The myth of Paris fashion ran so deep in the early twentieth century that clothing was not considered fashionable unless it was linked somehow to Parisian design, whether through purchase or copy. Paris’s status as a fashion center was challenged in the period surrounding World War II; and during the country’s occupation, Paris’s couturiers, who included Jacques Fath, Jacques Griffe, Robert Piguet, and Cristóbal Balenciaga, shut down or were cut off from rest of the world. As Paris could no longer serve as an influence, other countries developed their own industries, such as New York’s ready-to-wear. Although the end of the war and saw the return of old and new couturiers in Paris, such as Christian Dior, Pierre Balmain, and Hubert de Givenchy, it had to compete with these new centers of production. In addition, French ready-to-wear manufacturers saw an opening, and sought to use the symbolic value of Paris for their success. Les Trois Hirondelles, a label and grouping of different French ready-to-wear brands assembled by the Association des Maisons de Couture en Gros, sought to attach itself to both Parisian luxury and its industrial modernity in their promotional material. Over the course of the 1950s and 1960s, magazines moved away from their construction of a Parisian-based and socially prestigious model of fashion with highly skilled craft production and began to promote and picture ready-made garments in ways that spoke to new cultural issues at stake, as practical clothing for active women in a fast-paced, decentralized society.
The city of Paris also underwent major changes after World War II and saw large-scale urbanization over the course of the 1950s and 1960s. Urban renewal, the demolition of old working-class quartiers, and a large push to the city’s periphery and new suburbs characterized the visual landscape. Consultants Françoise Vincent-Ricard, Maïmé Arnodin, and Denise Fayolle connected designers to manufacturers in the goal of creating fashion that would keep up with the modernity of the city and the industry. Brands like Déjac, Nale Junior, I.D., Pierre d’Alby, Cacharel, and Chloé employed and promoted designers including Emmanuelle Khanh, Michèle Rosier, Christiane Bailly, Daniel Hechter, Sonia Rykiel, Karl Lagerfeld, Jacques Delahaye, and Gérard Pipart. From the late 1950s, designer-owner boutiques such as Dorothée, Louis Féraud, Eve, Laura, and Virginie opened, connecting fashion with these names as well as new city areas such as the Rue de Sèvres. Furthermore, in 1966, Yves Saint Laurent made an explicit statement in opening Saint Laurent Rive Gauche, a boutique offering his prêt-à-porter line of the same name. The boutique’s Left Bank location—far from the Paris couture industry and his own couture house on the Right Bank—associated a couturier with a cheap, student, and bohemian area. Others couturiers and fashion designers, such as André Courrèges, Pierre Cardin, Emanuel Ungaro, and Paco Rabanne, employed a dialogue of industrial fashionability as the notion of a centralized Paris came under question.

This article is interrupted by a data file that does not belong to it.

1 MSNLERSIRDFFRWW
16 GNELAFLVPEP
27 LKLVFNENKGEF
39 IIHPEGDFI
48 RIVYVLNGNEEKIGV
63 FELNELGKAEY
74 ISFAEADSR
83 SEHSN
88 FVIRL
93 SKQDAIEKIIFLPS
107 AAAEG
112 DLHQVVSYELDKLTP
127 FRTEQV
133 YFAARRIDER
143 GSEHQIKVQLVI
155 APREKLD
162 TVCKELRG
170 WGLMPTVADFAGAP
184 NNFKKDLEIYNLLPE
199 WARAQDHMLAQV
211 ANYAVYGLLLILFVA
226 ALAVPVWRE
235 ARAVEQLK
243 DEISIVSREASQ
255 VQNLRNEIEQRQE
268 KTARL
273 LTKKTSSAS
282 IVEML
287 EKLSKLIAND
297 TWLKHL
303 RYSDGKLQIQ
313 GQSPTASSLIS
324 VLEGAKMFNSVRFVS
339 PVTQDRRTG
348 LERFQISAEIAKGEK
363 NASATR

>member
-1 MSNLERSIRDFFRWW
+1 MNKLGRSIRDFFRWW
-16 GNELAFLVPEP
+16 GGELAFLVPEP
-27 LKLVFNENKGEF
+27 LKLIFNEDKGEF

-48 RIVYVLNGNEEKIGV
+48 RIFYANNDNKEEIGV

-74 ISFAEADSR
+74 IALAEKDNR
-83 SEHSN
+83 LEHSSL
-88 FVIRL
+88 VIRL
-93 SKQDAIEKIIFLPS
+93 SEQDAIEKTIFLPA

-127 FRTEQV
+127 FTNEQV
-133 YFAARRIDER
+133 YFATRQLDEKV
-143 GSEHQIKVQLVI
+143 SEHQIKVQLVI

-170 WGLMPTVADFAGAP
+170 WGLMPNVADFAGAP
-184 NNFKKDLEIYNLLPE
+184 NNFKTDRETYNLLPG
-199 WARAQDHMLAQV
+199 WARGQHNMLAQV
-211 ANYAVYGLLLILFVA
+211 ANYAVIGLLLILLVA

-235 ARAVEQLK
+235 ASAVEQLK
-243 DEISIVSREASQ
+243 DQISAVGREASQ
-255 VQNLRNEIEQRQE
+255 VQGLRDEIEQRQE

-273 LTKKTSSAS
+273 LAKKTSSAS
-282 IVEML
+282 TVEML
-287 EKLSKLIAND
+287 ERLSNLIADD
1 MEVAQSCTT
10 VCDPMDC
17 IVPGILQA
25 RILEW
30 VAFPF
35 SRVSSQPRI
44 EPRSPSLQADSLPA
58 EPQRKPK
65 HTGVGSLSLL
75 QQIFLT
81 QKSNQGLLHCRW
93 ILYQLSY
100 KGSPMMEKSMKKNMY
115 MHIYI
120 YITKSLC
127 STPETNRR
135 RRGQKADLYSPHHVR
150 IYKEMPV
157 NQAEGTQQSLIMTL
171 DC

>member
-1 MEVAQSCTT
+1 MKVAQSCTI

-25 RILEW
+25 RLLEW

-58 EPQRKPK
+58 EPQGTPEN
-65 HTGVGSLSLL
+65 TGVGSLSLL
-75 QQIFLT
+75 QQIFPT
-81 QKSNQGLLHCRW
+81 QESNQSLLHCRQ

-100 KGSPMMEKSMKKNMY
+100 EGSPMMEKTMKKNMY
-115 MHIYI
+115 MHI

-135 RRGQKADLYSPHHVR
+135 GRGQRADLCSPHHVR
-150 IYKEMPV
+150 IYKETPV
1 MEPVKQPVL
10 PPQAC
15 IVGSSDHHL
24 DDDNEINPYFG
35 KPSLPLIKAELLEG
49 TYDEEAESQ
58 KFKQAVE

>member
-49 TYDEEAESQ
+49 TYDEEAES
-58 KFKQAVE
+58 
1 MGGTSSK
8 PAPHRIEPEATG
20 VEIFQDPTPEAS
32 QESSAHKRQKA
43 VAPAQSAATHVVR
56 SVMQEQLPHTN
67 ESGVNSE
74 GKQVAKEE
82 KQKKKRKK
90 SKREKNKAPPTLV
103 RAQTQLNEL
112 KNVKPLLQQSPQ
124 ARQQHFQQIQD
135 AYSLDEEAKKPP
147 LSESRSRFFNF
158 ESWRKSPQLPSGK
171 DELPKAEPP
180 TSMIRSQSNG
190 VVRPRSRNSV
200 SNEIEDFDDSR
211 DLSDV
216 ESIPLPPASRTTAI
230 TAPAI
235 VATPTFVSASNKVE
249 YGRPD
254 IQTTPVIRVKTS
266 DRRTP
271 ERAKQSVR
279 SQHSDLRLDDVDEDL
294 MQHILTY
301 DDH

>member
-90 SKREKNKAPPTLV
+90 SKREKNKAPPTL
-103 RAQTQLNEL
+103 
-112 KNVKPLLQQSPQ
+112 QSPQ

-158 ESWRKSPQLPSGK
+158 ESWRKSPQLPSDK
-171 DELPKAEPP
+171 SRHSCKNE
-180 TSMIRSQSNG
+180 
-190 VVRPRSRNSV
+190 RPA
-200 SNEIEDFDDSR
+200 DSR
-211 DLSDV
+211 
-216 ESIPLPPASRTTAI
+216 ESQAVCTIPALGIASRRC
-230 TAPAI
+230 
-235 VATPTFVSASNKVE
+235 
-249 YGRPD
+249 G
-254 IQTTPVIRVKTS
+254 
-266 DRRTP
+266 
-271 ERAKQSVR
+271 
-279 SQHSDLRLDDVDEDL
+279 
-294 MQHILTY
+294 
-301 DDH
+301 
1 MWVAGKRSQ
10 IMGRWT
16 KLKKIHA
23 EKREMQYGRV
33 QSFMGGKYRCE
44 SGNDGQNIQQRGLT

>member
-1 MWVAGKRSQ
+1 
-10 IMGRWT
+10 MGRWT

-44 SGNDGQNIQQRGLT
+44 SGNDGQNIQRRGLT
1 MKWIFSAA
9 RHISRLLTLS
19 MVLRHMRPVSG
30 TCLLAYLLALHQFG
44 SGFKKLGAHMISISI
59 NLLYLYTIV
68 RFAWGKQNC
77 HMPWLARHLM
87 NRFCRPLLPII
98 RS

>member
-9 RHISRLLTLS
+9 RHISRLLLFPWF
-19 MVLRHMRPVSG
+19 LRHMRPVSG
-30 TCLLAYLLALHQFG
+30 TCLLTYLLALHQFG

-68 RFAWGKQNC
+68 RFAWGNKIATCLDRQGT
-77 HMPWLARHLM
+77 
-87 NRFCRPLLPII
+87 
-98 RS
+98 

Following the 1973 legislation that changed the framework of the fashion trade syndicate, couture and ready-to-wear came together in the same group, the Fédération Française de la Couture, du Prêt-à-Porter des Couturiers et des Créateurs de Mode. From the 1970s to the 1990s, well-known names including Kenzo Takeda, Jean-Claude de Castelbajac, Yohji Yamamoto, Issey Miyake, Comme des Garçons, Azzedine Alaïa, Christian Lacroix, Thierry Mugler, Claude Montana, Marc Audibet, Jean Paul Gaultier, and Dries Van Noten were assembled in this group. Like their predecessors, many of these designers came from abroad for the value attached to working or showing in Paris. Over 100 designers present their ready-to-wear collections at the Salle de Carrousel du Louvre in October and March each year. The area surrounding the Louvre Museum and Tuileries Gardens are thus a favorite spot for fashion bloggers and photographers. Place is as important as the fashionable clothing worn in this imagery. Yuniya Kawamura has written that: “All participants in the events during fashion weeks in Paris reconfirm its membership and reinforce the conviction that the best designers are found in Paris.”
New designers change the meaning of Paris fashion while working in the shadow of historic houses such as Chanel and Dior. Advances in fashion studies and dress history as well as exhibitions at Paris fashion museums—the Musée de la mode et du textile (Les arts décoratifs) and Musée de la mode de la ville de Paris (Palais Galliera)—have further embedded current and past designers and their creations within the country’s cultural heritage. The locations of the museums themselves, in centers of tourism, next to art museums and monuments, reinforce the connection between fashion and Paris.
In addition, shopping continues to be a prime tourist activity in Paris. Established in the late 1980s and early 1990s on the Rue Cambon and Rue Saint Honoré, respectively, boutique Maria Luisa and concept and fashion store Colette continue to reinforce the importance of traditional haute couture areas. Designers and brands in the 1990s, such as Vanessa Bruno, Isabel Marant, Zadig et Voltaire, and Comptoir des Cotonniers also opened shops in Saint-Germain-des-Prés and the Marais. In opposition to these labels and experiences that promote a minimal version of Paris chic, superstores such as Louis Vuitton on the Champs Elysées attract hordes of tourist groups. Although many of these shops exist in other world cities or have online shopping options, the idea of Paris is used as a branding technique, and through purchase, Paris can be transported elsewhere.